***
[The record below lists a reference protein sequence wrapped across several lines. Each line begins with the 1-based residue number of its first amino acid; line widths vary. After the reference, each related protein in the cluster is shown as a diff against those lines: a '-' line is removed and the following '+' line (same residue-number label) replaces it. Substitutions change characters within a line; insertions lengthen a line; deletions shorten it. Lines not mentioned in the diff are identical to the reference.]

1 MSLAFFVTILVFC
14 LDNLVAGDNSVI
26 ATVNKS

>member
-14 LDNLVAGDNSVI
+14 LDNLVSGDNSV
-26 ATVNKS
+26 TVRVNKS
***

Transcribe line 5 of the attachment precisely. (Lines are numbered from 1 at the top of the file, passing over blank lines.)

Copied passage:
>member